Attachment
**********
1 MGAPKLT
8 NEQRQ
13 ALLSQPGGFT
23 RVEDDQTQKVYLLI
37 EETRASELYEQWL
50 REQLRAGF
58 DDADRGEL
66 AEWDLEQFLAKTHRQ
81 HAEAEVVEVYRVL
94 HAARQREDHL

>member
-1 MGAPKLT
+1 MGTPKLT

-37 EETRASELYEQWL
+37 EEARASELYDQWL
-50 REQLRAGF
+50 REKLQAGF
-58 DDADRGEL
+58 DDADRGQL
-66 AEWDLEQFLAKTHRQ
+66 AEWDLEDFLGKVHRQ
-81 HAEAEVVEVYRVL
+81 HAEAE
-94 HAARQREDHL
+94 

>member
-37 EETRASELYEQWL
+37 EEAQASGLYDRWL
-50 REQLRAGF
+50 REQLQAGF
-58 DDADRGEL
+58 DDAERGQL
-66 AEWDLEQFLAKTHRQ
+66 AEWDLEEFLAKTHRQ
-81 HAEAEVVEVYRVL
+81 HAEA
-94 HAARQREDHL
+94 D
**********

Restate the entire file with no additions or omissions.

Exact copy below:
1 MGAPKLT
8 NEQRQ
13 ALLSQPGGFT
23 RVEDDQTQKVYLLI
37 EETRASELYEQWL
50 REQLRAGF
58 DDADRGEL
66 AEWDLEQFLAKTHRQ
81 HAEAEVVEVYRVL
94 HAARQREDHL

>member
-1 MGAPKLT
+1 MGTPKLT

-37 EETRASELYEQWL
+37 EEARASELYDQWL
-50 REQLRAGF
+50 REKLQAGF
-58 DDADRGEL
+58 DDADRGQL
-66 AEWDLEQFLAKTHRQ
+66 AEWDLEDFLGKVHRQ
-81 HAEAEVVEVYRVL
+81 HAEAE
-94 HAARQREDHL
+94 

>member
-37 EETRASELYEQWL
+37 EEAQASGLYDRWL
-50 REQLRAGF
+50 REQLQAGF
-58 DDADRGEL
+58 DDAERGQL
-66 AEWDLEQFLAKTHRQ
+66 AEWDLEEFLAKTHRQ
-81 HAEAEVVEVYRVL
+81 HAEA
-94 HAARQREDHL
+94 D